The Borobudur Temple in Magelang, Central Java. (Antara Photo/Andreas Fitri Atmoko)

Heritage and Culture More Important Than Ever in Digital Era


DECEMBER 03, 2019

Jakarta. Students at all levels of education in Indonesia should start mining their cultural heritage and combine it with digital technology for their own future economic benefits, an education expert has said.

The Education and Culture Ministry must include cultural heritage as an independent subject in the school curriculum, Ananto Kusuma Seta told the Jakarta Globe on Monday, adding that the importance of heritage cannot be overstated, even in the digital era.

The special advisor to the ministry said that heritage, both tangible and intangible, can be used as a basis to educate children and young people. He said the ministry will continue to push for changes in the curriculum so that it pays more attention to cultural and environmental conditions.

"Students can prepare for the future by learning about their heritage. We should stop looking at our heritage as mere remnants of the past. Learning about heritage and culture will allow us to reach the three goals of education in this country. One, students can learn about themselves and their ancestors. Two, students can learn about their surroundings and lastly, the knowledge will incite further development in the arts and the creative industry which can then be used to create more innovations in the future, for them and for the next generation," Ananto said on the sidelines of a discussion on Indonesian heritage and its role in global peace and sustainable development.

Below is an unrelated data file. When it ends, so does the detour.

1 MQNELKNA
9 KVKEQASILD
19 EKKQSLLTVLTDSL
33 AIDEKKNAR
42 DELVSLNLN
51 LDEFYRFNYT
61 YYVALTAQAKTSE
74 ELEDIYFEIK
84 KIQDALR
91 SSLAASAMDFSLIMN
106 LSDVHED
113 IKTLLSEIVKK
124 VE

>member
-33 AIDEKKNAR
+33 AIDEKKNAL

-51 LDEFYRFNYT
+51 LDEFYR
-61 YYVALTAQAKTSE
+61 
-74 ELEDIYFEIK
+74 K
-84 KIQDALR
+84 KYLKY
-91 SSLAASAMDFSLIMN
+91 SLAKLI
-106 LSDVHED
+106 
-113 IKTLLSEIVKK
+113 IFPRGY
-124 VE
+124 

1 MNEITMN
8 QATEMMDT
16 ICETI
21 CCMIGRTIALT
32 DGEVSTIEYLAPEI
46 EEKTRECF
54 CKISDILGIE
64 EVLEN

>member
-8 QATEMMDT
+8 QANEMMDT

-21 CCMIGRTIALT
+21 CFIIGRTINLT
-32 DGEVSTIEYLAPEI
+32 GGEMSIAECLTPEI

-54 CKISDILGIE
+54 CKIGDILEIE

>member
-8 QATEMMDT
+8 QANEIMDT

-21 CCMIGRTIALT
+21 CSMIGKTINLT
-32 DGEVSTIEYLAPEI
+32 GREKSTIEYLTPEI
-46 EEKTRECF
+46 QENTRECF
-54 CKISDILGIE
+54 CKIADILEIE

If these ideals are achieved, Ananto said knowledge of heritage could form a strong base for the students to face the fourth industrial revolution, or Industry 4.0.

"The point of Industry 4.0 is not technology, but how to make a creator out of every child by teaching them communication skills, collaboration, critical thinking and compassion. Those are the foundations that will get them through whatever revolution in the industry. [But] we will lose out if we continue chasing after technology because it will keep evolving and leave us behind," Ananto said.

Ananto mentioned the example of a heritage and cultural tradition still practiced in Gunung Sewu in Central Java, where the residents have been following a strict diet for hundreds of years. Recently, it has been found that the diet was extremely nutritious and good for your health.

"What role can technology play in this case? Perhaps only to create an online platform to commodify the foods and drinks recommended by the diet," Ananto said.

"Technology is a tool – it's not the goal. While heritage, tangible ones such as dances and foods, can be resurrected to enrich the ecosystem and to benefit the economy. The more people learn about them, the more their value will increase," Ananto said.

The discussion featuring Ananto was held by the Foreign Affairs Ministry to celebrate United Nations Day 2019.

The other speakers in the discussion were Indonesian National Archives (ANRI) representative Imam Gunarto and journalist Aloysius Budi Kurniawan.